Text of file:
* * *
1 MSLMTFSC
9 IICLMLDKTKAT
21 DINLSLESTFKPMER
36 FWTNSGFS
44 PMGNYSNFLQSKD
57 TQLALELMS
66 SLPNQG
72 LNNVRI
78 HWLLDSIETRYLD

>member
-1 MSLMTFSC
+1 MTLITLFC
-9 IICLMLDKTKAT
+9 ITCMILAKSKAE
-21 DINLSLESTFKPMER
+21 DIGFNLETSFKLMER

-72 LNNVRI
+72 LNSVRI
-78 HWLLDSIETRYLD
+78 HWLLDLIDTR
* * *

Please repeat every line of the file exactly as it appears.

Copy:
1 MSLMTFSC
9 IICLMLDKTKAT
21 DINLSLESTFKPMER
36 FWTNSGFS
44 PMGNYSNFLQSKD
57 TQLALELMS
66 SLPNQG
72 LNNVRI
78 HWLLDSIETRYLD

>member
-1 MSLMTFSC
+1 MTLITLFC
-9 IICLMLDKTKAT
+9 ITCMILAKSKAE
-21 DINLSLESTFKPMER
+21 DIGFNLETSFKLMER

-72 LNNVRI
+72 LNSVRI
-78 HWLLDSIETRYLD
+78 HWLLDLIDTR